MYC is a critical target of FBXW7
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Mai Sato1,2, Ruth Rodriguez-Barrueco2,5, Jiyang Yu3, Catherine Do2, Jose M. Silva1,2,5 and Jean Gautier2,4
1 Department of Pathology and Cell Biology, Columbia University, New York, USA
2 Institute for Cancer Genetics, Columbia University, New York, USA
3 Department of Biomedical Informatics, Columbia University, New York, USA
4 Department of Genetics and Development, Columbia University, New York, USA
5 Department of Pathology, Mount Sinai School of Medicine, New York, USA
Jean Gautier, email:
Keywords: MYC, FBXW7, synthetic lethality, CDC45, MCF10A
Received: November 13, 2014 Accepted: December 18, 2014 Published: December 26, 2014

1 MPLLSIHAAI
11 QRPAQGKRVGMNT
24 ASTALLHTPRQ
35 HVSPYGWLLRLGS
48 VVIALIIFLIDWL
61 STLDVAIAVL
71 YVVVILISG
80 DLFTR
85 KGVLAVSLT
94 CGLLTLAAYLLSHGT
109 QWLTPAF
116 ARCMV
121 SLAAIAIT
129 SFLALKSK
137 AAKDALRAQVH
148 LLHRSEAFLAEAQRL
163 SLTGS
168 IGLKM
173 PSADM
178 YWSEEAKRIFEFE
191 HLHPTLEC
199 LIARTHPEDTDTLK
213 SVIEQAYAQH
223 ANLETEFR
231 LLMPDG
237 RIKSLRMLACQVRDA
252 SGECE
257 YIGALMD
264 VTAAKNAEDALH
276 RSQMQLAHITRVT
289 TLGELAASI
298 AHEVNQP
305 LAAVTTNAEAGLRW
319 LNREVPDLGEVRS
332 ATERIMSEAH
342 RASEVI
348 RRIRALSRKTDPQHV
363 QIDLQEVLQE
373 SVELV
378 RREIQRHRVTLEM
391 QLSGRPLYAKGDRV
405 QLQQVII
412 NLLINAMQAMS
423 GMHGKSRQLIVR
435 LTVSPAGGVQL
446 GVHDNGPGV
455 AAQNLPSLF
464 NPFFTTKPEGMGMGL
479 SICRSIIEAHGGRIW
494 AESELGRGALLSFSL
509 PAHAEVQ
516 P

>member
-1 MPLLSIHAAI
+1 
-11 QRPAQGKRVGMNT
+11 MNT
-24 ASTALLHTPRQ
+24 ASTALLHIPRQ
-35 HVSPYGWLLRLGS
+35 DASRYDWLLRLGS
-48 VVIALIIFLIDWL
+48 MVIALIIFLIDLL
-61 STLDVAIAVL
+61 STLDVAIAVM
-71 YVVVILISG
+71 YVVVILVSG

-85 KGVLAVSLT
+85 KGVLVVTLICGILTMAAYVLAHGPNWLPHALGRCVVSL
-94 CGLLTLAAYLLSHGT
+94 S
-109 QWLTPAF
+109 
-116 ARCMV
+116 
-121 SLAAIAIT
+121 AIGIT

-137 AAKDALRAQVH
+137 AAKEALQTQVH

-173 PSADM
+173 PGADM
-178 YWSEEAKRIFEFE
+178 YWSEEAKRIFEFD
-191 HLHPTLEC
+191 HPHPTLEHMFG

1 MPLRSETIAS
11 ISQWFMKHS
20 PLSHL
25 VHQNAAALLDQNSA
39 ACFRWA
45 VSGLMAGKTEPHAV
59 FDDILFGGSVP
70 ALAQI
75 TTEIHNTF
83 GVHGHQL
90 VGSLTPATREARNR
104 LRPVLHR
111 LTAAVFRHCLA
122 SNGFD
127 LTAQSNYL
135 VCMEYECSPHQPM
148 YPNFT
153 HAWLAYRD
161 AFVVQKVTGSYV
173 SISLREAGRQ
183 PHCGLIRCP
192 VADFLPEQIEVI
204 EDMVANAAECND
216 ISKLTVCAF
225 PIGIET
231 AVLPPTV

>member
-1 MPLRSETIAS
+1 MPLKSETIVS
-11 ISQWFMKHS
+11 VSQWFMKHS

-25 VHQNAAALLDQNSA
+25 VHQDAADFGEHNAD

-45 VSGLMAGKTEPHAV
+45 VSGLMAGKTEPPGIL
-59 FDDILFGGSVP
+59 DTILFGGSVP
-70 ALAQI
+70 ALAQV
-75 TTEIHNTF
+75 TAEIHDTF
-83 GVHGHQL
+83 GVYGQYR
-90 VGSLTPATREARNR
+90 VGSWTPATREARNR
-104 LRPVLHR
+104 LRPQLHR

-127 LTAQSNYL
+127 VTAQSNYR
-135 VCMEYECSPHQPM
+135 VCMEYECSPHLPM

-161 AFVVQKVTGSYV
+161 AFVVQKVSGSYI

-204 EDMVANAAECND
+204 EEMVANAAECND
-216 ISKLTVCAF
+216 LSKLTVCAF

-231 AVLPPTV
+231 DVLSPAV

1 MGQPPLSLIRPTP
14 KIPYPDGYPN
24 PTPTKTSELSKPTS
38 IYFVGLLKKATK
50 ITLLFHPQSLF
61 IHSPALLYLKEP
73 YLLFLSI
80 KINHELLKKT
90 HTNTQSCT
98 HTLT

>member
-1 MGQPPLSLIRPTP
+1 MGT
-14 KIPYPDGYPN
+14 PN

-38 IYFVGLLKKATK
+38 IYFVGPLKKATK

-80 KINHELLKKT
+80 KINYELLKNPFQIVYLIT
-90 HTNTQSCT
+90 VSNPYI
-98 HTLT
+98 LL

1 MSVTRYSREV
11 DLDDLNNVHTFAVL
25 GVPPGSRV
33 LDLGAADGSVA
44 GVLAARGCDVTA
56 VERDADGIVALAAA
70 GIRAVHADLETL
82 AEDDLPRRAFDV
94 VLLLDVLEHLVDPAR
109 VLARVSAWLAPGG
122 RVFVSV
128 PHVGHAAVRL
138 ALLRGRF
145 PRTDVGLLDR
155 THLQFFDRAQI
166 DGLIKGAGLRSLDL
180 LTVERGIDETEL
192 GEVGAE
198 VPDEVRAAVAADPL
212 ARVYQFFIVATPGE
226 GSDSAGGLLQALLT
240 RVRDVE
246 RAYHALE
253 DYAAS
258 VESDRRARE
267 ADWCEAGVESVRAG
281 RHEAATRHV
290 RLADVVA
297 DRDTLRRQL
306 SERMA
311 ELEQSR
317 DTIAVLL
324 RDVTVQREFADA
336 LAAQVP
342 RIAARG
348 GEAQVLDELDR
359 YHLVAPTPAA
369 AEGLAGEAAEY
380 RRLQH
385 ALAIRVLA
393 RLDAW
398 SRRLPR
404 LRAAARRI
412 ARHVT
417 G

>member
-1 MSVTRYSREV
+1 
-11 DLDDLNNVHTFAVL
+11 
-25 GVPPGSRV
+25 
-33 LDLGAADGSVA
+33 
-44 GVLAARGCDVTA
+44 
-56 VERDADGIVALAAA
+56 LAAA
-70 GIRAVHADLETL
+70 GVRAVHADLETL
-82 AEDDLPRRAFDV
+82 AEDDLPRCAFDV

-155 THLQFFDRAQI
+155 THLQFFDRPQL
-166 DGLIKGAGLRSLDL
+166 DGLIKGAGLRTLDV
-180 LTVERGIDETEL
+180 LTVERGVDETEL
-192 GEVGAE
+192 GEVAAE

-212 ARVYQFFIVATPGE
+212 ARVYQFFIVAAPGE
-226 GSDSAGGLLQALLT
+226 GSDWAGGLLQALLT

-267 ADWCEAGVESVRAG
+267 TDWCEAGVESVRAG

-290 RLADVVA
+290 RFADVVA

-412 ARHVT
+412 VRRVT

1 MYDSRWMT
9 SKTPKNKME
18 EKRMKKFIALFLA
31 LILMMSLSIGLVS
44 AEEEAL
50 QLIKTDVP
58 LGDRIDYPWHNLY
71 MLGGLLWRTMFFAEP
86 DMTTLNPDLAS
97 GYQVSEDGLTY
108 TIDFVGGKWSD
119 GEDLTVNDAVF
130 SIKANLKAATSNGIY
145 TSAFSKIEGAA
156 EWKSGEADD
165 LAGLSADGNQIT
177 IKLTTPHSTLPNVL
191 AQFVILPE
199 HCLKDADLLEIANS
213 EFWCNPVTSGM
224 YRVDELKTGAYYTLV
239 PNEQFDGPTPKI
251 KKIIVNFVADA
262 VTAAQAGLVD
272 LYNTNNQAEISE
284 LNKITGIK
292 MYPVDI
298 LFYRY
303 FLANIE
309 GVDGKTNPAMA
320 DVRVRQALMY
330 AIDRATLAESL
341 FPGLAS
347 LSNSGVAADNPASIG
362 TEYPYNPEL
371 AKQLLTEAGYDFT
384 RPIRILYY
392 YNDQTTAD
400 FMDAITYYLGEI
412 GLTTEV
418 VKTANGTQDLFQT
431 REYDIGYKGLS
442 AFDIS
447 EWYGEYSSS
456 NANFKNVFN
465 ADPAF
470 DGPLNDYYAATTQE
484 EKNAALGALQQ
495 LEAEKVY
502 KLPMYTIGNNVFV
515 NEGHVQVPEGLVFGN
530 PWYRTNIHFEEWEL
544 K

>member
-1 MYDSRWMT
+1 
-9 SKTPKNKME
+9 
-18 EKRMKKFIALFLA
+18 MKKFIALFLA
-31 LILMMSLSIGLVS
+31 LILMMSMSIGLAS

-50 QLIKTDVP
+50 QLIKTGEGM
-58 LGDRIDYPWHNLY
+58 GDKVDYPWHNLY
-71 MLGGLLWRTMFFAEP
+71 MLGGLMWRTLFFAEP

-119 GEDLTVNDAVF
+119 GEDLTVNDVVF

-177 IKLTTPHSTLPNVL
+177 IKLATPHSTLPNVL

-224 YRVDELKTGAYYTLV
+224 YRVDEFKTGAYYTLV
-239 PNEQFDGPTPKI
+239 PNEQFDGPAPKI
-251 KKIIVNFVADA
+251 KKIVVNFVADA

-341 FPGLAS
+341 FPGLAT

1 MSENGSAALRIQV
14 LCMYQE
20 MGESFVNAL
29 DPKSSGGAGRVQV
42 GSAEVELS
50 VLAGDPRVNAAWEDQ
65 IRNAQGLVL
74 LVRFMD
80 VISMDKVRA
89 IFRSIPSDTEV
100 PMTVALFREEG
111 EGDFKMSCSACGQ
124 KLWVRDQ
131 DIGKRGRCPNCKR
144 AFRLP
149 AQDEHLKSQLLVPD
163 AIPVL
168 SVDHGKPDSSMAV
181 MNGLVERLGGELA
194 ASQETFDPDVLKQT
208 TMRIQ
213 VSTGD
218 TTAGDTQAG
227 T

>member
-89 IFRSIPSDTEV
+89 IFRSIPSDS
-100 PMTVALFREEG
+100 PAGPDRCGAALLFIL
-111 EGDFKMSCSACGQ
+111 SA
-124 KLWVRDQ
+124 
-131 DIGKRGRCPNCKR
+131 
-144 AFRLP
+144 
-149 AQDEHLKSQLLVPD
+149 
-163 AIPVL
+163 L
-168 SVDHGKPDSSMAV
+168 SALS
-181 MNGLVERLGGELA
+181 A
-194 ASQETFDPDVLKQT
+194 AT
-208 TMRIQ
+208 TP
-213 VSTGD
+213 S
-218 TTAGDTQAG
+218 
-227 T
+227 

MYC deregulation is a driver of many human cancers. Altering the balance of MYC protein levels at the level of transcription, protein stability, or turnover is sufficient to transform cells to a tumorigenic phenotype. While direct targeting of MYC is difficult, specific genetic vulnerabilities of MYC-deregulated cells could be exploited to selectively inhibit their growth. Using a genome-wide shRNA screen, we identified 78 candidate genes, which are required for survival of human mammary epithelial cells with elevated MYC levels. Among the candidates, we validated and characterized FBXW7, a component of the SCF-like ubiquitin ligase complex that targets MYC for proteasomal degradation. Down-regulation of FBXW7 leads to synergistic accumulation of cellular and active chromatin-bound MYC, while protein levels of other FBXW7 targets appear unaffected. Over a four-week time course, continuous FBXW7 down-regulation and MYC activation together cause an accumulation of cells in S-phase and G2/M-phase of the cell cycle. Under these conditions, we also observe elevated chromatin-bound levels of CDC45, suggesting increased DNA replication stress. Consistent with these results, FBXW7 down-regulation alone decreases the survival of T47D breast cancer cells. These results establish that FBXW7 down-regulation is synthetic lethal with MYC, and that MYC is a critical target of FBXW7 in breast epithelial cells.
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